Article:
• Theme Park Metatexts: An Aesthetics of Inclusion and Exclusion
  • Florian Freitag

    This article uses the examples of guide maps, so-called autothemed rides, and apps to examine the aesthetics of theme park metatexts, that is, medial representations of theme parks or parts thereof that are produced by the parks themselves and that serve as a medial interface between the park landscape and its visitors. Such theme park metatexts have frequently been employed as sources in theme park research, but have only very rarely been figured as objects of research themselves. Based on Lukas’s description of theme parks’ representational strategies as a “politics of inclusion / exclusion,” the essay argues that theme park metatexts stress certain aspects of the park while deemphasizing others, and thus have a major impact on the way visitors anticipate, experience, and remember the park. This applies to more “traditional” forms of metatexts such as printed guide maps, which are handed out for free to theme park visitors,

  • Culture, Agency, and Realism: Three Roles Things Play in Fictional Narratives
  • Weisheng Tang

    There has been an obvious “turn” to things or nonhumans in contemporary narrative studies, that is, a turn to “things” that have been largely neglected in the past, including animals, plants, minerals, ecosystem, landscapes, places, etc. Basically, things can play three roles in fictional narratives: things that, as cultural signifiers, reflect (or influence) human culture, things that, as ...

  • Identity Formation and Cosmopolitan Vision in Asian-American Literature
  • Anfeng Sheng, Seon-Kee Kim

    Asian-American literature is often identified as foreign by Asians and considered inauthentic American literature by the American mainstream. However, this minority group literature is unique in its characteristics so that it cannot be easily judged by either Asian or American norms. In order to better understand Asian-American literature, it is necessary to study how the members of Asian immig...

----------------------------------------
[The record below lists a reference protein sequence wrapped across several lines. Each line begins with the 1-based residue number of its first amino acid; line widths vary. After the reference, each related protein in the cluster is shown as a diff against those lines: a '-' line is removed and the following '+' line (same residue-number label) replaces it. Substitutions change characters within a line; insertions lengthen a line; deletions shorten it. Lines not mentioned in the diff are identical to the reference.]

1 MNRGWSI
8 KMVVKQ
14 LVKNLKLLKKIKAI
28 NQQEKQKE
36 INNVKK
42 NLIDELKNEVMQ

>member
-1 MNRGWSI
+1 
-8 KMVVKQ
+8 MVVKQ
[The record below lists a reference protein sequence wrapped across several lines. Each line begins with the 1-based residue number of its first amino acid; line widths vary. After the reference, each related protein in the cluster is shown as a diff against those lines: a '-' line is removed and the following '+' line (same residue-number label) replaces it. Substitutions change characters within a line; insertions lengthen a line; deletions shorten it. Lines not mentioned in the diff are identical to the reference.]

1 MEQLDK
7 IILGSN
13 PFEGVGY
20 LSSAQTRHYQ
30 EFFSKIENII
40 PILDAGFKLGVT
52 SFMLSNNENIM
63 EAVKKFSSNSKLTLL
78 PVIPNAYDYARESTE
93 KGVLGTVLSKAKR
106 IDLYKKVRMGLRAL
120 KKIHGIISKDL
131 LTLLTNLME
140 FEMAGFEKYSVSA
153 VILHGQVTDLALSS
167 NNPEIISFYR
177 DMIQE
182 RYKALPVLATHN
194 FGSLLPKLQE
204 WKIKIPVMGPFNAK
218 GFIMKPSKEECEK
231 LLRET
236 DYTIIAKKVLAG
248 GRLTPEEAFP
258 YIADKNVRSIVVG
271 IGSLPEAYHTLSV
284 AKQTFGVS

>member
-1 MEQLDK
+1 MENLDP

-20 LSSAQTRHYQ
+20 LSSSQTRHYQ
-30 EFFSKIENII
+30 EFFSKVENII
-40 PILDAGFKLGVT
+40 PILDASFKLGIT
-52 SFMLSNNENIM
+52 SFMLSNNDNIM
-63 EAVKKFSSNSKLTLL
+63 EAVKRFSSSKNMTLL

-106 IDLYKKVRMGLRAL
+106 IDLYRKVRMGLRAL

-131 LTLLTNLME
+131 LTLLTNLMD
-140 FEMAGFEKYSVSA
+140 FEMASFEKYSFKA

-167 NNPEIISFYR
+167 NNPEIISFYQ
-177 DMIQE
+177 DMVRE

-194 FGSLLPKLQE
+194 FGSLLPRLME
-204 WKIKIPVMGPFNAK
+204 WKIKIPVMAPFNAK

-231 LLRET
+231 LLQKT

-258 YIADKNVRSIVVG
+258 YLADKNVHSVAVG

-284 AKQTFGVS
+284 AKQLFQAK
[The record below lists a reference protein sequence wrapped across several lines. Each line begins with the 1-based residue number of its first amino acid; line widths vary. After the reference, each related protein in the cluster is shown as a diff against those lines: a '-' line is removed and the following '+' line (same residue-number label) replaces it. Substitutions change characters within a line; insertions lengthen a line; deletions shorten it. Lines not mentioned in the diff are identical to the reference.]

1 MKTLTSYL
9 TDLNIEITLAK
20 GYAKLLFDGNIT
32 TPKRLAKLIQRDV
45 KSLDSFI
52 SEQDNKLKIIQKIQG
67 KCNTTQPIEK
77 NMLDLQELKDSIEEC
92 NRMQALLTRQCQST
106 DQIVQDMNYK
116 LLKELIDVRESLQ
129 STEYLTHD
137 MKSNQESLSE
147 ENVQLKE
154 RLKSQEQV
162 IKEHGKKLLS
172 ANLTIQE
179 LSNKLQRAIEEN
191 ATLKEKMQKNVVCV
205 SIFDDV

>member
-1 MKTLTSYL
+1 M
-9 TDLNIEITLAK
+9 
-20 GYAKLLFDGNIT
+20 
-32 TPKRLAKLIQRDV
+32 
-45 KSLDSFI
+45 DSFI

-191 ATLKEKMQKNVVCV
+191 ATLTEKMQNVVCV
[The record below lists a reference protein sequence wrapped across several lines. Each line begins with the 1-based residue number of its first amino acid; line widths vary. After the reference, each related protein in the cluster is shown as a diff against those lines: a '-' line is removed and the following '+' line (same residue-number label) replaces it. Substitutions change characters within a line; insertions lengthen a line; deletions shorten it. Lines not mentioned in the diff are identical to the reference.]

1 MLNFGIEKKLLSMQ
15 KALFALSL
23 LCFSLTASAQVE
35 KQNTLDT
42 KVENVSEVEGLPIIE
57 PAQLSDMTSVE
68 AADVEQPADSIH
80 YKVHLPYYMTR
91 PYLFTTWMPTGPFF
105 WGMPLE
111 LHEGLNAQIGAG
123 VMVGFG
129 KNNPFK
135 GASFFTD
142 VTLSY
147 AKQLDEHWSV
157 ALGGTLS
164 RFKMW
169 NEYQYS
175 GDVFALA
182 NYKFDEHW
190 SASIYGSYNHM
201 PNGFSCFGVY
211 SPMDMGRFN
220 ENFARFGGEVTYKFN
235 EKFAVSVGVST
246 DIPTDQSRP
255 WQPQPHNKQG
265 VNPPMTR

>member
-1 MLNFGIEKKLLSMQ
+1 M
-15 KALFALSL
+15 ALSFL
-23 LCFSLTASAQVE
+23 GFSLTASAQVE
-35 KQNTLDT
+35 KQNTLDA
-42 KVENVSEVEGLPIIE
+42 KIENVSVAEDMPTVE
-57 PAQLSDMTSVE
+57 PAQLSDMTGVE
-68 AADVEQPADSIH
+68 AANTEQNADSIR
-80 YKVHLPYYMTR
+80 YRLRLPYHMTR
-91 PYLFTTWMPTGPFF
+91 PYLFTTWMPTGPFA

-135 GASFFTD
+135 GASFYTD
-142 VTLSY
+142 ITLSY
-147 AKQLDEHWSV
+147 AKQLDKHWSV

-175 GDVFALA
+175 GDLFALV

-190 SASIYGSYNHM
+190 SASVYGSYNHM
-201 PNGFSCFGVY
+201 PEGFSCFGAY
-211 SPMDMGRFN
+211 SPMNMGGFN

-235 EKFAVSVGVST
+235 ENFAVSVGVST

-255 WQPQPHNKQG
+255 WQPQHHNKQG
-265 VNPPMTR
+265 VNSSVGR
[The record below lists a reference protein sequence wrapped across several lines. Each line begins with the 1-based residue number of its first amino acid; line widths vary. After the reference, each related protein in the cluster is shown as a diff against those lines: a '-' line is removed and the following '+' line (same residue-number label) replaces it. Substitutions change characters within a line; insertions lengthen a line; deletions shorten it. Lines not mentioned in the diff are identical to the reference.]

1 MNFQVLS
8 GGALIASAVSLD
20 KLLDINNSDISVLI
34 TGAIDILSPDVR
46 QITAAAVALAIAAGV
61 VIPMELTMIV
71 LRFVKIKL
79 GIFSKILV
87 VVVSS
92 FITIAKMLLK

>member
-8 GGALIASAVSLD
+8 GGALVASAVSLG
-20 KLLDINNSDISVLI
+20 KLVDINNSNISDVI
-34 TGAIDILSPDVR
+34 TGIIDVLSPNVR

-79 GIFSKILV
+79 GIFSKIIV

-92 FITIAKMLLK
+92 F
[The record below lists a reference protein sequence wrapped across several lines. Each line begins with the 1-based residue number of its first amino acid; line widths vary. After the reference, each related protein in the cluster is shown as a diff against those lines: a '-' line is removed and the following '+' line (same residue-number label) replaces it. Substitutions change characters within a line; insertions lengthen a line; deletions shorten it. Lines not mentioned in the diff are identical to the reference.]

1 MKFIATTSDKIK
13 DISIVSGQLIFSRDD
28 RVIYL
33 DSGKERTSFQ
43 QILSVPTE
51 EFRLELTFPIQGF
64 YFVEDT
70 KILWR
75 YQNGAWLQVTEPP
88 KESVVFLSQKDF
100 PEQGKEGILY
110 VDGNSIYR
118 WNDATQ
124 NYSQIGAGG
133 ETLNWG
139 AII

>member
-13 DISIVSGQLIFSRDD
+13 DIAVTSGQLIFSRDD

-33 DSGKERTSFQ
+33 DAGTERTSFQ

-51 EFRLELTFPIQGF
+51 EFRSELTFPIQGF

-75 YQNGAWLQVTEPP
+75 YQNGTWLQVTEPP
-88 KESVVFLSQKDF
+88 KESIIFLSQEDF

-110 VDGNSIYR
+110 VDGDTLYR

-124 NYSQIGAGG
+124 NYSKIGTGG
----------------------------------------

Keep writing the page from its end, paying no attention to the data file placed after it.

• “He Did Not Call Himself an Artist”: Revisiting Ronald Johnson’s Outsider Aesthetic
  • Norman Finkelstein

    Ronald Johnson’s relationship to outsider art has long been recognized as crucial to our understanding of his poetry. In interviews and other statements, the poet often affirms his connections with the self-taught makers of fantastic, visionary sculptural environments. The works of such figures as Simon Rodia, le Facteur Cheval, Raymond Isidore, and James Hampton serve as formal and thematic m...

Vol. 1 No. 1 Dec. 2017
Vol. 2 No. 1 June 2018
Vol. 2 No. 2 Dec. 2018
Vol. 3 No. 1 June 2019

JFLC was inaugurated in 2017 under the sponsorship of Hunan Normal University. It aims at disseminating information about both theoretical and empirical research that explores languages and cultures. The journal  seeks to provide a forum for researchers across disciplines. JFLC is double blind peer reviewed and published twice a year with an international editorial board.

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